Dave Gould, the dance director of “Rio” and the next Astaire-Rogers film, “The Gay Divorcee” (derived from Mr. Astaire’s last Broadway and London show), was not a specialist in beguiling duets or solos. He was a big-game hunter a la Busby Berkeley, preoccupied with lavish, provocative and, alas, prolonged dance ensembles. “Rio” celebrates an exotic ballroom dance, the carioca. Mr. Astaire and Miss Rogers take the dance floor only briefly, between longer passages devoted to first a Latin ensemble and then a black ensemble (with Etta Moten in a stunning appearance as their singing auxiliary). However, a signature aspect of the dance — the partners touching foreheads — turns out to be a brilliant mind-meld conceit for the new team.

In subsequent musicals they became a matchless romantic force field, initially through humorous and flirtatious courtship scenes and ultimately by sharing emotionally grave and enchanting dance duets. These numbers reflected the choreographic sensibility of Fred Astaire and an alter-ego named Hermes Pan. Within a short period of time their standards also brought a welcome refinement and harmony to the presentation of musical numbers on film.

Granted complete responsibility in that sector, Mr. Astaire insisted, “Either the camera will dance or I will. A moving camera makes the dancer look as if he’s standing still…I have always tried to run a dance straight, keeping the full figure…in view and retaining the flow of the movements…There are certain advantages the screen has over the stage. You can concentrate your action on the dancer; the audience can follow intricate steps that were all but lost behind the footlights. Each person…sees the dance from the same perspective.”

The great duets begin auspiciously with “Night and Day” in “The Gay Divorcee.” Their erotic playfulness and sophistication were conspicuous from the start: The number concludes with Miss Rogers’ gown twirling around Mr. Astaire’s ankles, a moment before he glides her onto a divan and then offers her a cigarette. This breathtaker proved a foretaste. “Lovely To Look At” in “Roberta,” then “Cheek to Cheek” in “Top Hat,” then “Let’s Face the Music and Dance” in “Follow the Fleet” and both “Waltz in Swing Time” and “Never Gonna Dance” in “Swing Time” enriched the pattern.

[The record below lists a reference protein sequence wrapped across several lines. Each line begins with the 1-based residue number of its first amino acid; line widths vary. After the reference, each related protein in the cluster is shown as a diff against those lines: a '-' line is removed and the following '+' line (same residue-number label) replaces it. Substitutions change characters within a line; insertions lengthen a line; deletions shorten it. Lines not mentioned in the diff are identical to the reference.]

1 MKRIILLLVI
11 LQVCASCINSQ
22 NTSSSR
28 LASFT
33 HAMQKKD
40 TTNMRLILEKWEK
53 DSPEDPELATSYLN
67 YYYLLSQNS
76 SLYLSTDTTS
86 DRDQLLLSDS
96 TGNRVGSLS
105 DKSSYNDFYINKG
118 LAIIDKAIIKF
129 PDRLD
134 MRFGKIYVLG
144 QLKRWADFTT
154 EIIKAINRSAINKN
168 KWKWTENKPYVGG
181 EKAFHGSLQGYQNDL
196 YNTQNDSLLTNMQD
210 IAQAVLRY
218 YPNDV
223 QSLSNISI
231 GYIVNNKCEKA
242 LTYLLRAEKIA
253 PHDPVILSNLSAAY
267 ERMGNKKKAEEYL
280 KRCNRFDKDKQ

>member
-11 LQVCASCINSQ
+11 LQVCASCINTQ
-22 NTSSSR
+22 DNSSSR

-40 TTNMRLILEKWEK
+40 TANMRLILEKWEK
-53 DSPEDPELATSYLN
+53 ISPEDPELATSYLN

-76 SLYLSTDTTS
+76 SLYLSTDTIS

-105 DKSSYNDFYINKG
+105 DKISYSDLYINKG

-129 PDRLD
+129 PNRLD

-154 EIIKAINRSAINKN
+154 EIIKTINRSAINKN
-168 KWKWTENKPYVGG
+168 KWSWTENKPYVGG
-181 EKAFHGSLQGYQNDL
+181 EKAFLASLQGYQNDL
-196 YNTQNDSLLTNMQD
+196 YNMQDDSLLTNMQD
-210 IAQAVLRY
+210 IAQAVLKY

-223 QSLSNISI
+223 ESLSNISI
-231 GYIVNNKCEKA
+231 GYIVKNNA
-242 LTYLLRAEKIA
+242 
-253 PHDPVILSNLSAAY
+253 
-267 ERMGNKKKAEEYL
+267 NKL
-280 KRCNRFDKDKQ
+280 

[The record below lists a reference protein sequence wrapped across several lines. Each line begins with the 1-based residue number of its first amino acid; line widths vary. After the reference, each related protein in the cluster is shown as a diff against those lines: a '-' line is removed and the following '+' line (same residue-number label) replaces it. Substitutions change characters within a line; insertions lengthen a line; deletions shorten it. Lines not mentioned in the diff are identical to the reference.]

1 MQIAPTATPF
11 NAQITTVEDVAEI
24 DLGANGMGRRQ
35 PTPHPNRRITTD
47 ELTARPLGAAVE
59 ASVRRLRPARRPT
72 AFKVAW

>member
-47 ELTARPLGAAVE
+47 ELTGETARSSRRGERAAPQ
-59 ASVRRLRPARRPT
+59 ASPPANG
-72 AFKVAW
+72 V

Inexplicably, there’s a lost opportunity in “Shall We Dance”: You assume that Mr. Astaire’s melancholy vocal on “They Can’t Take That Away From Me” is a preamble to another great dance duet with Miss Rogers, incorporating the moods of regret and estrangement that were integral to similar numbers in the past, but the consummation isn’t there. During the finale, choreographed to the Gershwin title song, Mr. Astaire’s character needs to unmask Miss Rogers from a chorus line of impostors. In retrospect, it seems to anticipate their RKO swan song, which occurred two years later in “The Story of Vernon and Irene Castle.”

Long before the breakup, Mr. Astaire’s romantic credentials had been verified. Katharine Hepburn summed up the partnership with an impertinent but accurate quip: “She gave him sex and he gave her class.”

While working attractively with a number of partners in later decades, Fred Astaire never found a comparable romantic match. For one thing, the age gap tended to lengthen. He was 12 years older than Miss Rogers. By the time he recruited the remarkable young Barrie Chase for a set of television specials in the late 1950s, he was 37 years older and seemed to be an Olympian mentor rather than a suitor.

Several years ago a lesbian feminist attempted to demystify the Astaire-Rogers partnership by quipping that Ginger Rogers had to do all the hard work, by dancing backward. The joke has credibility only if you’ve never observed an Astaire-Rogers duet closely. The typical patterns of movement find the partners side-by-side, mirroring each other’s steps in numerous ways and ultimately revolving in dizzying embraces. They seem to become one despite the twoness obviously involved.

How could anyone miss the point of these choreographic acts of love?

WHAT: “Fred Astaire & Ginger Rogers,” revival of the nine musicals made by the team at RKO from 1933-1939

WHERE: American Film Institute Silver Theatre

WHEN: Friday through Aug. 7

TICKETS: $8.50 general admission; $7.50 for AFI members, students and seniors (over 65).

PHONE: 202/785-4600 for pre-recorded program information.

WEB SITE: www.AFI.com/Silver